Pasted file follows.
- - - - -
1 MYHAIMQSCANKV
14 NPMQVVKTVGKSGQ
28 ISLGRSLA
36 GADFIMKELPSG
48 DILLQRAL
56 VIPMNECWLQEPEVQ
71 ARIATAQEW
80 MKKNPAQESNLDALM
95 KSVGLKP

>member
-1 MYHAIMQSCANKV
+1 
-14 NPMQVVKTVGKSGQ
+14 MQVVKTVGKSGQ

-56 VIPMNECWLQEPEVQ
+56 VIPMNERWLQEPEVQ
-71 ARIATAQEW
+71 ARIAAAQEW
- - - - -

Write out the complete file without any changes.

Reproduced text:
1 MYHAIMQSCANKV
14 NPMQVVKTVGKSGQ
28 ISLGRSLA
36 GADFIMKELPSG
48 DILLQRAL
56 VIPMNECWLQEPEVQ
71 ARIATAQEW
80 MKKNPAQESNLDALM
95 KSVGLKP

>member
-1 MYHAIMQSCANKV
+1 
-14 NPMQVVKTVGKSGQ
+14 MQVVKTVGKSGQ

-56 VIPMNECWLQEPEVQ
+56 VIPMNERWLQEPEVQ
-71 ARIATAQEW
+71 ARIAAAQEW